8th Grade Business Luncheon – Making a Career Out of What You Love to Do
On Thursday, March 9th. The Pocahontas County Convention and Visitors Bureau (CVB,) along with the Pocahontas County Schools held the 29th 8th Grade Business Luncheon at Snowshoe Mountain Resort.
The luncheon is designed to give students from Marlinton Middle School and Green Bank Elementary- Middle School who are about to enter high school a chance to dress up a bit and receive career information from local business leaders.
The students arrived at the Allegheny Lodge Conference Center at 9:45 am and were welcomed by Cara Rose of the CVB and Patti Duncan, the Chief Operating Officer of Snowshoe Mountain Resort. Luci Mosesso, the WVU 4H Extension Agent conducted an icebreaker exercise for them.
The students were then divided into smaller groups which rotated between three breakout sessions. Those featured:
- Mickey Valach of the resort, who talked about opportunities available to live and work in Pocahontas County, Natures Mountain Playground.
- Amy Lovell of the Monongahela National Forest who discussed careers and opportunities with the Forest Service.
- And Rachel Taylor of Frostmore Farm, who told them about career opportunities in Agrotourism.
Following these sessions, the students went to the Al Dente Restaurant in the Mountain Lodge where they were served a great lunch.
Some of the local business and political leaders who attended, and sat intermingled with the students were Marshall Markley, Superintendent of Cass Scenic Railroad State Park; Debbie Workman of City National Bank; Tim McClung and Debra Parker of First Citizens Bank; Kendall Beverage of Pendleton Community Bank; Erica Enquist of Snowshoe; Ruth Taylor, who first started the tradition of the 8th Grade business Luncheons thirty years ago; Lauren Bennett of the Pocahontas County Parks and Recreation; and County Commissioners Walt Helmick and John Rebinski.
Following the meal, Dave Simmons of First Tracks Reality delivered the keynote address to the students.
Simmons said that he still remembers when as an 8th grader he attended the first 8th grade luncheon, He asked the gathered students to raise their hands if they love to ski, which a number did. He then went on to say:
“I love to ski too,” said Simmons. “I am credibly passionate about it, and I have been for a really, really long time. That’s kinda what I want to talk to you about today is how I harnessed my passion for something, and have now been able to create a livelihood here in Pocahontas County specifically around that thing. That thing is skiing.”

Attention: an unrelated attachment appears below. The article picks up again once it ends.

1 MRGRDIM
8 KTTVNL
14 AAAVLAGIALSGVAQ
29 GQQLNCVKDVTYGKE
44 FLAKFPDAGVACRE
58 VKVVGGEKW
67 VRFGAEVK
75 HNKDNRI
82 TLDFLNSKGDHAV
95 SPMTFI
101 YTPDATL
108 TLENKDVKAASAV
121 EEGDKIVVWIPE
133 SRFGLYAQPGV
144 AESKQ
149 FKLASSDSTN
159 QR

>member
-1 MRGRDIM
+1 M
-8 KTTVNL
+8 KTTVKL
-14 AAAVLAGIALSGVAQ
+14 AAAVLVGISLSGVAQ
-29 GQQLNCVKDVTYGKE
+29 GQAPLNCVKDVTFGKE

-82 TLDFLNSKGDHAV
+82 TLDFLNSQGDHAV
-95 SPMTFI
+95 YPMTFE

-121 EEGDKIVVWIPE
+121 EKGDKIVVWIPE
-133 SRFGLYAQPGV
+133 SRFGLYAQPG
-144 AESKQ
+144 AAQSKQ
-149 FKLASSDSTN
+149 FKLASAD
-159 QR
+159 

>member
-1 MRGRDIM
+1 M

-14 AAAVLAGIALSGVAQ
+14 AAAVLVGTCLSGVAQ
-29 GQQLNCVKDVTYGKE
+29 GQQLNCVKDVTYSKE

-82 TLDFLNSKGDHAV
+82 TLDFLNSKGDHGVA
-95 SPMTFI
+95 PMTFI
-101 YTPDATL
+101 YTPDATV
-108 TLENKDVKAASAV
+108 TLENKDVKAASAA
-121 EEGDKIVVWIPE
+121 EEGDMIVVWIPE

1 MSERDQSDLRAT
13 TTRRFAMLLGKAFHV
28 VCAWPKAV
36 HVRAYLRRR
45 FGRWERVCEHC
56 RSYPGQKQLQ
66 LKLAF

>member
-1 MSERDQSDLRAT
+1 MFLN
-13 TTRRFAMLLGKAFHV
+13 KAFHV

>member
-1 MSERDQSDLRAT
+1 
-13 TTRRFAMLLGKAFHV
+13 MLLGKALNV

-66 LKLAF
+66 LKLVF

Simmons described how he started skiing when he was six years old and joined the Snowshoe Ski Team when he was fifteen years old. When he was 16 years old, he overheard some older kids at a PCHS football game say that Snowshoe was hiring ski instructors, so he applied, and was hired. He remembers that he couldn’t believe he was to be paid to do something he loved to do, and he still today teaches skiing part-time. He said he taught skiing part time even when he spent 4 years at WVU. He said he graduated with an accounting degree, but since the busiest time of the year for accountants is January, February and March, which is also the best skiing times, he decided to not be an Accountant. After failing to get accepted into law school, he returned home and resumed teaching skiing at Snowshoe while he figured out what to do next. While there someone told him Snowshoe was hiring Construction Sales Associates, so he applied and was hired. As a result of this job, he obtained a Real Estate License, which eventually led to his very successful career with First Tracks Reality, allowing him to work and live at the place that has always meant so much to him, Snowshoe. Using his life, as an example, Simmons challenged the students:
“I want you to think about this question -no now -you can think about it now, but think about it in general,” Simmons said. “What’s your skiing? What’s your passion? What makes you tick? What do you do when you have free time and ‘lets go do this?’ What is THIS? It doesn’t have to be skiing; That’s what it was for me – is for me! But, in this county, if you are willing to be creative, there’s a lot of opportunities. I am not saying you have to be a passionate ski-loving freak like me. But, what’s your Ski? Is it horseback riding? Is it carpentry? Is it running a chainsaw? Is it building stuff? Is it mountain biking? You can make a career out of anything!”